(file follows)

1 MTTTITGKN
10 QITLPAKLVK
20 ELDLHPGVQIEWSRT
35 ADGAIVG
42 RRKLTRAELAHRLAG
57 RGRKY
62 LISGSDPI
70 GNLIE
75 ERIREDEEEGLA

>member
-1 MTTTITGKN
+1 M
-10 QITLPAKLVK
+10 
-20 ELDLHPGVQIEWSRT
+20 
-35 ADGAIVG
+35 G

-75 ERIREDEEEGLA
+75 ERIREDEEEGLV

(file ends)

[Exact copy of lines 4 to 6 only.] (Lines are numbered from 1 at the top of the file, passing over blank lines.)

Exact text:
35 ADGAIVG
42 RRKLTRAELAHRLAG
57 RGRKY